Goods, how appraised.
|The commissioners who shall have performed the service shall give a certificate in writing, after such valuation is made, to the holders of such goods respectively, distinguishing the particular species, quantity, and value thereof, with an order to be drawn on the treasurer of this commonwealth to pay the said appraised value to the holder, or his order, within one month after the date thereof, which orders the treasurer is hereby required and directed to pay. And in all cases where such goods shall be applied to the use of the troops in continental service, the same shall be charged to the account of the United American States. And the commissioners, or any two of them, may employ, or if necessary impress, so many workmen as they shall judge sufficient to make up into wearing apparel such clothing and leather. The wages of any workmen impressed, in case of disagreement between the parties.|| How paid for. |
When charged to United States.
How made up into clothing.
Power to impress workmen.
|shall be settled in the same manner as the value of the materials seized; and orders for such wages, as well as what shall become due to the persons voluntarily employed, shall be drawn upon the treasurer, paid by him, and charged in manner aforesaid. If any workman impressed shall refuse, or, being a servant, his master shall not permit him to work, the servant or master so offending, upon complaint of the commissioners, or any two of them, may by a justice of the peace, be committed to prison until he shall comply.|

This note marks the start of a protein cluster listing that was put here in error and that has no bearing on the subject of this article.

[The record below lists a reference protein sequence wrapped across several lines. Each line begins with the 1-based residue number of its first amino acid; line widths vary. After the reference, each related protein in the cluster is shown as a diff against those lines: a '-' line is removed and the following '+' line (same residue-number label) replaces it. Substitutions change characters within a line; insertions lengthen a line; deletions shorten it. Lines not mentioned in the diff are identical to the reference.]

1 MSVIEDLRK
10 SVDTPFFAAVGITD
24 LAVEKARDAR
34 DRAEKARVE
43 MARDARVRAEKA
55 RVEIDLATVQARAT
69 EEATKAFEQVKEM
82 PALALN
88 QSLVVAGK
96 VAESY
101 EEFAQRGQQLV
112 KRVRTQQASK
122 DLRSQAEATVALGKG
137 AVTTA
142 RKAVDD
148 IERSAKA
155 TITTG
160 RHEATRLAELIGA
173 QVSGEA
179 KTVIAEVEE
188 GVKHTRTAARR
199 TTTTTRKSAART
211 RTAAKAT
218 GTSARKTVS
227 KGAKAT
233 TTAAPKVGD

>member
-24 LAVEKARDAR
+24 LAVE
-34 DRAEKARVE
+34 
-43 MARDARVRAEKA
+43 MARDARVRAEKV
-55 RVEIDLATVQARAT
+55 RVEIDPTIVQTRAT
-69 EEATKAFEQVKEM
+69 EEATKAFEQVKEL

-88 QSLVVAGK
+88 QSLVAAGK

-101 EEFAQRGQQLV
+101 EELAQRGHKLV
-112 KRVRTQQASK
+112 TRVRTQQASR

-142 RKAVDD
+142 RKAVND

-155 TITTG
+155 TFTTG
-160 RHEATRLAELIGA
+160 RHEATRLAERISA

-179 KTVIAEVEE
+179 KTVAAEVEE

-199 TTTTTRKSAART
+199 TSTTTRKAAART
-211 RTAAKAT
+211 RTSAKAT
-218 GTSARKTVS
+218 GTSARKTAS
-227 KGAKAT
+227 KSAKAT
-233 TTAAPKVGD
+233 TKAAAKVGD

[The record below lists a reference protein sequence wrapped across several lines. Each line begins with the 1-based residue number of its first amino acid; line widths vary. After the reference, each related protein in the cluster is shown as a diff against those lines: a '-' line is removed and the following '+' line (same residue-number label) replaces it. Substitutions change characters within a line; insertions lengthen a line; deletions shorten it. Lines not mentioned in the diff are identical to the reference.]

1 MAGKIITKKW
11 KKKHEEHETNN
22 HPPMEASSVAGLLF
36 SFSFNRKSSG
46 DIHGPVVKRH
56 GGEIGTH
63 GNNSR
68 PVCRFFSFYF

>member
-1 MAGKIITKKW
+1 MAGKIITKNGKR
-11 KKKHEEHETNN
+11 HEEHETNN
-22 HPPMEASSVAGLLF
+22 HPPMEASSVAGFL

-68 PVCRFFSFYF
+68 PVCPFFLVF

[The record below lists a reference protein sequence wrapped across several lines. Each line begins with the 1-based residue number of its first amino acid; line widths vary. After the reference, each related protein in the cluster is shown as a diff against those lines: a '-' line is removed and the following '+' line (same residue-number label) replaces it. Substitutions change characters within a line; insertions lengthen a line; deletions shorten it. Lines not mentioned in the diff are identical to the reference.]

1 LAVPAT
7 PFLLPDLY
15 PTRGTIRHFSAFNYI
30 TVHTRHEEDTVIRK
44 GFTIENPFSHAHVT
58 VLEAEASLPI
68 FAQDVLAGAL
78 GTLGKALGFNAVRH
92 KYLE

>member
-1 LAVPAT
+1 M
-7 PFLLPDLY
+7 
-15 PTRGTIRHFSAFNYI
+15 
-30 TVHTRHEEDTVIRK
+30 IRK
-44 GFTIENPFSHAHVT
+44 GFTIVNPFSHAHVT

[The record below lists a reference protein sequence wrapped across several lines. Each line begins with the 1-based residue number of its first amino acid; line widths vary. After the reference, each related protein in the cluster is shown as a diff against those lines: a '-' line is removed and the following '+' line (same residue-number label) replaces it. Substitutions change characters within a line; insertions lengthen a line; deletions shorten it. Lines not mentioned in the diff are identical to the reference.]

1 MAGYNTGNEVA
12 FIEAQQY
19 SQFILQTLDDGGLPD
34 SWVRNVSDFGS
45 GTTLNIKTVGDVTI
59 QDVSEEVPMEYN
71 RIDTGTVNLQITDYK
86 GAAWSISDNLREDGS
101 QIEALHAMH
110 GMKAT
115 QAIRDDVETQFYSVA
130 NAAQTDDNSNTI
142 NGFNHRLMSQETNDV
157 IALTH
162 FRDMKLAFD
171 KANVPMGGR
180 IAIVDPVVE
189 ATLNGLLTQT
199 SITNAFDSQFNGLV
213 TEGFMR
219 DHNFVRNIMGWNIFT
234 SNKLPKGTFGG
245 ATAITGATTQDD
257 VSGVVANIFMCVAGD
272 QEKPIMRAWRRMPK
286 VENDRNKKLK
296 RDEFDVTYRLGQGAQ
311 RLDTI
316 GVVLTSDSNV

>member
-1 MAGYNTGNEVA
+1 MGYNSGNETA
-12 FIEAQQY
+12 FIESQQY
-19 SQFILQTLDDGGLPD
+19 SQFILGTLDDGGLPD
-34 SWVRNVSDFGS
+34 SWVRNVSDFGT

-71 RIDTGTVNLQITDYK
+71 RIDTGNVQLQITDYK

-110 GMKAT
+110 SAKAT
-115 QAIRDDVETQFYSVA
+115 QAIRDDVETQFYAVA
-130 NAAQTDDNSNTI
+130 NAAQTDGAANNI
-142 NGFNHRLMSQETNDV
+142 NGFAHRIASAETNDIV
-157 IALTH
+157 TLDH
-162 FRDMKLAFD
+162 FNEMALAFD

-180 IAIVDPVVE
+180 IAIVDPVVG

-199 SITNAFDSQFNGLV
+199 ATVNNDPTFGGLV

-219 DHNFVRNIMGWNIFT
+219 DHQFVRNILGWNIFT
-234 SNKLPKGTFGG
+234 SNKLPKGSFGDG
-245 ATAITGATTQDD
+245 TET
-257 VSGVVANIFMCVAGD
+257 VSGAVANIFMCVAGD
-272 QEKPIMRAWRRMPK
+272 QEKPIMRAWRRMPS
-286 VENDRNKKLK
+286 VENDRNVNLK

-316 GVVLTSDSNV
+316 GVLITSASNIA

|The said commissioners shall by some safe conveyance, and in due time, transmit to the treasurer a list of the sums for which they shall have drawn orders, together with the names of the persons in whose favour they were drawn, for his more certain information.||Commissioners to transmit accounts to treasurer.|
|And if any person shall be sued for doing any thing in execution of this act, the defendant may plead the general issue, and give this act in evidence; and if the plaintiff shall be non-suited, or a judgment pass against him upon a verdict or demurrer, the defendant shall recover double costs; and in all such suits the onus probandi shall lie upon the plaintiff.||Indemnification.|
|This act shall continue and be in force until the last day of February next.|
[Chan. Rev. p. 64.
|I. WHEREAS divers persons, subjects of Great Britain, had during our connexion with that kingdom, acquired estates, real and personal, within this commonwealth, and had also become entitled to debts to a considerable amount, and some of them had commenced||Preamble.|
|suits for the recovery of such debts before the present troubles had interrupted the administration of justice, which suits were at that time depending and undetermined, and such estates being acquired, and debts incurred, under the sanction of the laws and of the connection then subsisting, and it not being known that their sovereign hath as yet set the example of confiscating debts and estates under the like circumstances, the publick faith, and the law and usages of nations, require that they should not be confiscated on our part, but the safety of the United States demands, and the same law and usages of nations will justify, that we should not strengthen the hands of our enemies during the continuance of the present war, by remitting to them the profits or proceeds of such estates, or the interest or principal of such debts:|